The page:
Rolling Stone caught up with Metallica at their Record Store Day signing event in northern California late last week. Drummer Lars Ulrich dialed us up to discuss the event and chatted about recording with Rick Rubin, bonding with his kids over Guitar Hero and learning to love the Web.
You went through four boxes of Sharpies signing autographs on Record Store Day. Can you talk about that marathon meet and greet?
I think the intense energy and all the love carried us through. I didn’t even take a pee break! It’s probably the longest we’ve gone for as long as I can remember. We used to be like, “Where’s the beer? Fire up the Misfits!” It would be a lot more reckless. Now it’s more personal and less about you and your beer needs. It’s funny. You’re at home chilling out in your backyard, being a parent, and driving your kids around town and you conveniently forget. At 9 a.m., I spent ten minutes wiping the shit off my nine-month old. At 12 p.m., I was in the dog park cleaning up dog shit. Then you get into a car drive down to Mountain View and go, “Holy shit!” By 2 p.m., they’re saying how amazing you are. It’s easy to forget in your own little bubble.
What did you take away from the fans this time?
I would say the main thing is that it continues to reinforce how varied metal fans are; how difficult it is to define who they are. You are talking about fans that cross all lines of age, gender and cultural backgrounds — it’s not categorizable. You see parents there with their kids who say they finally found something in common through Metallica. I walked away totally humbled, whereas in my twenties and thirties there’s these big black holes. I didn’t remember walking away with that feeling.
You signed a lot of Guitar Hero controllers. Is that cool?
It’s fucking way cool. Our kids love playing Guitar Hero and Rock Band. It’s awesome. There’s something really positive coming out of video games. It’s so cool to sit there and have your kids talk to you about Deep Purple and Black Sabbath and Soundgarden.
What made Metallica want to be part of Record Store Day?
It was a no-brainer for us. It took three seconds to decide to do it. The record store has been such a huge part of our lives. When I was twelve, fourteen years old in Denmark, the record store was the Holy Grail and the guy who worked there was my hero. I would go two to three times a week and get Judas Priest, Accept, Triumph; this guy was like a God to me. In America it was places in San Francisco like the Record Vault where we’d sell our demos, T-shirts, hang out.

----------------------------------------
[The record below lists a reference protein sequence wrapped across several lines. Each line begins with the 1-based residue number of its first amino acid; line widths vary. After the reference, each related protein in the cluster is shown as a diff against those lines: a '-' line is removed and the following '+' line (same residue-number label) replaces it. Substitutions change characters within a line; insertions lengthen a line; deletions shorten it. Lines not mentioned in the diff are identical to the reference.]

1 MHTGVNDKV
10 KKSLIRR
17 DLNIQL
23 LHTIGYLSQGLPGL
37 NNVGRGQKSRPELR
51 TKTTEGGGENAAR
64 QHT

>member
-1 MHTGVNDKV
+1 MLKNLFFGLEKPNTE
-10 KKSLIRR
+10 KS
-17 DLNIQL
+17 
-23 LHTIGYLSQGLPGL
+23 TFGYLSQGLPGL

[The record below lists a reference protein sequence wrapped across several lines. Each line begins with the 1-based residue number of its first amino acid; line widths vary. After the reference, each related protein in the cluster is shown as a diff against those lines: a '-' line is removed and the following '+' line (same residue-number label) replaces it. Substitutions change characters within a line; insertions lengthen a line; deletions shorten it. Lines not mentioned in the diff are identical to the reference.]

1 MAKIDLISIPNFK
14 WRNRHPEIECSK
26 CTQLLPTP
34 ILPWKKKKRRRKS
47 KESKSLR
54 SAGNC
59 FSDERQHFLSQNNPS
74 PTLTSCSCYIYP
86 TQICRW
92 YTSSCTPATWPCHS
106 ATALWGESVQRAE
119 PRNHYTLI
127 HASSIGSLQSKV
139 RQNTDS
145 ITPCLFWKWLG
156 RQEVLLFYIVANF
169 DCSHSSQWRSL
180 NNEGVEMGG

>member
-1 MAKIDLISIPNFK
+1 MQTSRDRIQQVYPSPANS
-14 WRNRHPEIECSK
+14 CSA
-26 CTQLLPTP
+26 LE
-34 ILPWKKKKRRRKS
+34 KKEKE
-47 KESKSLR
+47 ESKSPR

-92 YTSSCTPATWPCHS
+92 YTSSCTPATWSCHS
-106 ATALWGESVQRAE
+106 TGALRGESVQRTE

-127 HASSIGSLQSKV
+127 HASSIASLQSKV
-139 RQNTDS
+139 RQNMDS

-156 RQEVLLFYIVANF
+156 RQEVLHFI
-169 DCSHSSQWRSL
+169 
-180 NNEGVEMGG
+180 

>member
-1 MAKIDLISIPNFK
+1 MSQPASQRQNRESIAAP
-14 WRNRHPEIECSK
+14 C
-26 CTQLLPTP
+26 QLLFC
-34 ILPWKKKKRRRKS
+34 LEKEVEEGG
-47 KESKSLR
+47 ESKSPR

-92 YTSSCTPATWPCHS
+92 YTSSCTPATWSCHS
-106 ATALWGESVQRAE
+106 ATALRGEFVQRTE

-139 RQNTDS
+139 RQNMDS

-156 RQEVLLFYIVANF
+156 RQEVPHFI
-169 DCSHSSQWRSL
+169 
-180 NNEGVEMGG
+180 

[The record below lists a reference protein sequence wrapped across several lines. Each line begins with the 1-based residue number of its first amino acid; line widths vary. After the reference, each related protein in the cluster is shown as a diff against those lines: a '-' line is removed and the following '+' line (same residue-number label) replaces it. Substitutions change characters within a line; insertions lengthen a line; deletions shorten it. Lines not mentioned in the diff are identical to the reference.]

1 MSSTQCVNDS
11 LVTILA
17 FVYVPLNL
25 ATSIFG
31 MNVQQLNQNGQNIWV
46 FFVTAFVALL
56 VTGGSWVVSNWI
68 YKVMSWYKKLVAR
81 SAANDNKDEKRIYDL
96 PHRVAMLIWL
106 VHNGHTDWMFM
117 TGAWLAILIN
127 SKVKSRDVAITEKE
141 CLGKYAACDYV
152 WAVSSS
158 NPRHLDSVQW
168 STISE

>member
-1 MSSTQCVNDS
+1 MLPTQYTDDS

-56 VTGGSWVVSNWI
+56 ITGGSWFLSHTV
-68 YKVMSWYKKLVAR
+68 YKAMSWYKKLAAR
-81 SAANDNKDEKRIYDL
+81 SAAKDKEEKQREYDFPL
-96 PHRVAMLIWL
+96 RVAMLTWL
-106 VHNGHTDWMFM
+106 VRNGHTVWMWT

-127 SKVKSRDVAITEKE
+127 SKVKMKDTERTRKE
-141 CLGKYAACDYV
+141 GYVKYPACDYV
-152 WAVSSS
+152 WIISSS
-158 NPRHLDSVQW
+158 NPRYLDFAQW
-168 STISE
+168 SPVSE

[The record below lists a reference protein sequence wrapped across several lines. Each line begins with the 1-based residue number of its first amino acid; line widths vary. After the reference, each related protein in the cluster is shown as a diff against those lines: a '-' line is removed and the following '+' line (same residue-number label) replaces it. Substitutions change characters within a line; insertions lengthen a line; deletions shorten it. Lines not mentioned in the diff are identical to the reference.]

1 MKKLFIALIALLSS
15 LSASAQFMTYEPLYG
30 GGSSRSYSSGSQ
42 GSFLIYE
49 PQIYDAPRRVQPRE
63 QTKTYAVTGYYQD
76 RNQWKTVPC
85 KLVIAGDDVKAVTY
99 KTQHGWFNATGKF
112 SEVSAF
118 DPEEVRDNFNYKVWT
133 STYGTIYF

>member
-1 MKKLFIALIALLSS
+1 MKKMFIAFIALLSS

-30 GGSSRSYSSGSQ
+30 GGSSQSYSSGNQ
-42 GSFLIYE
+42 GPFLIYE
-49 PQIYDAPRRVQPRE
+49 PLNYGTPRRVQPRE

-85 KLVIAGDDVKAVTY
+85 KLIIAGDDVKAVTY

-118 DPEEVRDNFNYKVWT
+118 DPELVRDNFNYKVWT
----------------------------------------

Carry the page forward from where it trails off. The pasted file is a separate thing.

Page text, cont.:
How would you feel on the day the last record store in America closed?
I’d do my best to try and be there playing “Fade to Black” as the last song, but I don’t think it’ll come to that. iTunes? I’m there as much as everyone else, I’m not against that. If you look at vinyl, fifteen years ago CDs came out and yet it continues to make more of a comeback. I don’t think you’ll be able to kill the record store, at least not in major cities. I’m worried about the smaller cities. I’m against these soulless megastores. You were one of the first artists to sue over copyright infringement and voice concerns over aspects of downloading. Eight years later, with bands like Radiohead embracing the Net and yet charting, how has your stance changed, if at all?
We have FLACs and MP3s for sale. It was never about downloading per se. We have the Vault where you can download shows from twenty years ago for free, full-on and it’s been there for years. You can download recent shows days after they happen for cost. Back in the day there was a much bigger question about “on whose terms?” We said, “Wait a minute, it should be about the artist.” Then all hell broke loose and we sat on the sidelines for a while. We’ve always been fiercely independent and controlling; sometimes to a fault. That’s why we exist and why all these people show up.
And as far as the next record goes …
You know, this is our last record under contract with Warner, so we’re looking at how we can embrace everything.
Like a 360 deal with Live Nation?
Mmm, we’ve never sold ourselves that way. No disrespect. We want to be as free a players as possible. We’ve been observing Radiohead and Trent Reznor and in twenty-seven years or however long it takes for the next record, we’ll be looking forward to everything in terms of possibilities with the Internet.
What can you say about working with mad genius Rick Rubin on this upcoming album?
Mad genius? You’ve heard then. [Laughs] It’s been a great year, and it’s been a lot of fun — a chance to re-invent the wheel again. It’s great to have someone who sits there and throws things in your face. He’s not very methodical; it’s all about the vibe and the moment. We were interacting and playing off each other more. There was little method to his madness, but you learn to trust him and roll with it.
Have you thought about the climate into which you’ll be dropping this new album? What is the state of metal today?
I think you saw. Metal is fucking alive and well and doing better than it has in many years. It seems like most of the metal in the Seventies and the Eighties is still revered. It seems like most fourteeen year olds are into Deep Purple, Iron Maiden and Judas Priest, as opposed to some alternative, grunge and especially the rap-rock of the Nineties. When you’ve been around a while you tend to disregard cycles, but there is a resurgence way deeper and more penetrating into the fourteen-year-old mindset all over. It’s unbelievable.